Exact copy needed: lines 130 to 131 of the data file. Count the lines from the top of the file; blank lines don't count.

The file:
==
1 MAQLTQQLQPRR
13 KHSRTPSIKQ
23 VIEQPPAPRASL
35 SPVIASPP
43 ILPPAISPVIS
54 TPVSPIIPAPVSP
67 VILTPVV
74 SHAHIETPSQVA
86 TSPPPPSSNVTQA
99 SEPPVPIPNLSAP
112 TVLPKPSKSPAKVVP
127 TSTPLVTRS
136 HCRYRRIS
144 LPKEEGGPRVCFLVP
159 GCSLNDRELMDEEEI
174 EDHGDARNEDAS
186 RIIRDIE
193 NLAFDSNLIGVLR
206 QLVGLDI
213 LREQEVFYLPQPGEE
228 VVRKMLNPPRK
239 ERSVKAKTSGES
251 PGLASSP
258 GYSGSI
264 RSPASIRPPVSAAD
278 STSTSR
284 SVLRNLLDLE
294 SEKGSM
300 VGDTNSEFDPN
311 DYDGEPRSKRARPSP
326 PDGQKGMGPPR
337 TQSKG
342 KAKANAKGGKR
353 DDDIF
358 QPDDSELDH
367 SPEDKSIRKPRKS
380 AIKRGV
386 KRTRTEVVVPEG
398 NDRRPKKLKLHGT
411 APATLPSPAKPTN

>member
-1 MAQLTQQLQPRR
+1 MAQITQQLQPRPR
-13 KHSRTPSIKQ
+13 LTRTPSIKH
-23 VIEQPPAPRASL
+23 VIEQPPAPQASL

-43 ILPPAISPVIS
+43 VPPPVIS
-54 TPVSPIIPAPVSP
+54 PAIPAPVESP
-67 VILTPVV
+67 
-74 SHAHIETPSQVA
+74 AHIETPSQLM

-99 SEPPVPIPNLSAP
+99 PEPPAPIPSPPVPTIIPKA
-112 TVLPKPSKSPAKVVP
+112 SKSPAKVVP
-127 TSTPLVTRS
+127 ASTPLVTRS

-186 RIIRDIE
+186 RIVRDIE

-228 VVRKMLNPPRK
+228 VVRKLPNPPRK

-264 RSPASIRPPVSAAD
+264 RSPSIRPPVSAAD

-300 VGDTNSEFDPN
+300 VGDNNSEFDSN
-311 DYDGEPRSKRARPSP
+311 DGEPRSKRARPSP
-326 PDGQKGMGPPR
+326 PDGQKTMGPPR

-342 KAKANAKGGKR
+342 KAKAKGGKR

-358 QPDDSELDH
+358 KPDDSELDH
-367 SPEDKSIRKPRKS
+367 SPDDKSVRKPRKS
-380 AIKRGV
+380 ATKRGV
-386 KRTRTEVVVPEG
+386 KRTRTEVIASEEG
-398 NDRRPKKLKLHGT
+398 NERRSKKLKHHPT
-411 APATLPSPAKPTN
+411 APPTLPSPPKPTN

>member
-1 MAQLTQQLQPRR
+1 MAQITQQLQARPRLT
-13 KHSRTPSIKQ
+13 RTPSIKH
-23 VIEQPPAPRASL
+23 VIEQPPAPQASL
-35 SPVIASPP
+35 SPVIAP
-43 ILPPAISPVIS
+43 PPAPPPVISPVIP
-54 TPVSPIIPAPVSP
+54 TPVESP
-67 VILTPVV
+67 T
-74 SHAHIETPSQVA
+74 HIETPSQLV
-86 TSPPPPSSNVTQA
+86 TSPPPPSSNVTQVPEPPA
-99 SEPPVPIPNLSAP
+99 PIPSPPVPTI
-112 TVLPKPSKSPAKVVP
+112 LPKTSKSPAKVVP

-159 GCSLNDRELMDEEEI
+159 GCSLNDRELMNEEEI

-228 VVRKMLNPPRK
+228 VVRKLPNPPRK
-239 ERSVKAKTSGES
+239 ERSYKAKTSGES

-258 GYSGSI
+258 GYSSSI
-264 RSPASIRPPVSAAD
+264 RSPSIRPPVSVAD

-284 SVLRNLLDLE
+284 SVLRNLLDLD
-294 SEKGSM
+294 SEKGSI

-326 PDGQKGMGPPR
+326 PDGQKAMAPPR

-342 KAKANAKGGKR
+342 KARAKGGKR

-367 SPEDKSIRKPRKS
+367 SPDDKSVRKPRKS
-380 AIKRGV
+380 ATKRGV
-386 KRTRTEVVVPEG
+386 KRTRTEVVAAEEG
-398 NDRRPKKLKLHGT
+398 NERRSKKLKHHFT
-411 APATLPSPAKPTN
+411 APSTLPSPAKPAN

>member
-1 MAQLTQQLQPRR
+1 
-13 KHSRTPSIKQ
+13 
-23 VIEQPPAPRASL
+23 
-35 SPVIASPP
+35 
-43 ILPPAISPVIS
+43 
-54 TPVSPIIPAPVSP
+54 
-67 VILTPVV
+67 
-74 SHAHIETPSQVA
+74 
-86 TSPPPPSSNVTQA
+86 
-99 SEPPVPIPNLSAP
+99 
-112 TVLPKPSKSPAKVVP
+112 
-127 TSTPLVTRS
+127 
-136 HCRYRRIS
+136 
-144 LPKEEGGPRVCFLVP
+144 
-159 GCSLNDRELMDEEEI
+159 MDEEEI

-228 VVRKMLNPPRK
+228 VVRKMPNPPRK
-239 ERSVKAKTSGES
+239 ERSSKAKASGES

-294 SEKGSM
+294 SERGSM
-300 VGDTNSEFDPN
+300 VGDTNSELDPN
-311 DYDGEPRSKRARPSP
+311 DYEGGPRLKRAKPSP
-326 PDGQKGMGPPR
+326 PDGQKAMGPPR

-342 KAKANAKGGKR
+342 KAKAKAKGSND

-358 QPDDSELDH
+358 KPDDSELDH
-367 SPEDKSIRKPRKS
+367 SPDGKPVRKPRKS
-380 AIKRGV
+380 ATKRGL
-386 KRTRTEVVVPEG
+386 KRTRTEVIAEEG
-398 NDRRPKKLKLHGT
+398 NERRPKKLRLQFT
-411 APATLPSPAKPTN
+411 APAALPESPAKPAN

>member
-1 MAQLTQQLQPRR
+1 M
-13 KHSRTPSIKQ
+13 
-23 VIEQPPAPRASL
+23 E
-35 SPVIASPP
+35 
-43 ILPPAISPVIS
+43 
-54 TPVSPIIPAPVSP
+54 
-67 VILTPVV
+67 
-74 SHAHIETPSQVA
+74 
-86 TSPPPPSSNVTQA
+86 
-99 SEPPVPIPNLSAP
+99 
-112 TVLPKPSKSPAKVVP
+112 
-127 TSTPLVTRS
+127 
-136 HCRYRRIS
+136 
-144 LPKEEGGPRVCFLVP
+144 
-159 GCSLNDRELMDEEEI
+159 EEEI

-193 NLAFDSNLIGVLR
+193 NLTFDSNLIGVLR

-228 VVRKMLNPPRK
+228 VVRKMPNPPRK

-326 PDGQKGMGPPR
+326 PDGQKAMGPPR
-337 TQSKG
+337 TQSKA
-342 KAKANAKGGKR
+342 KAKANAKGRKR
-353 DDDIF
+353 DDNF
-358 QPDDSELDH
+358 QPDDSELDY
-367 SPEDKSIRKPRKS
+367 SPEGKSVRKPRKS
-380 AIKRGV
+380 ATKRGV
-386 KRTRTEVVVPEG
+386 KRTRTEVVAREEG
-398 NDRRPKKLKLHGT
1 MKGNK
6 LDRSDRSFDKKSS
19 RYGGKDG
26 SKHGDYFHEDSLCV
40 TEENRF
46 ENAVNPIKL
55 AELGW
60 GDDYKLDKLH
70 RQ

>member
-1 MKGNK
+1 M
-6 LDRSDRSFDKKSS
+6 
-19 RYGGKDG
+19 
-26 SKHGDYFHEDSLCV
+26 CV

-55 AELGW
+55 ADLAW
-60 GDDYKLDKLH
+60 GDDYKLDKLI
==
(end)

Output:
+367 SPDDKSVRKPRKS
-380 AIKRGV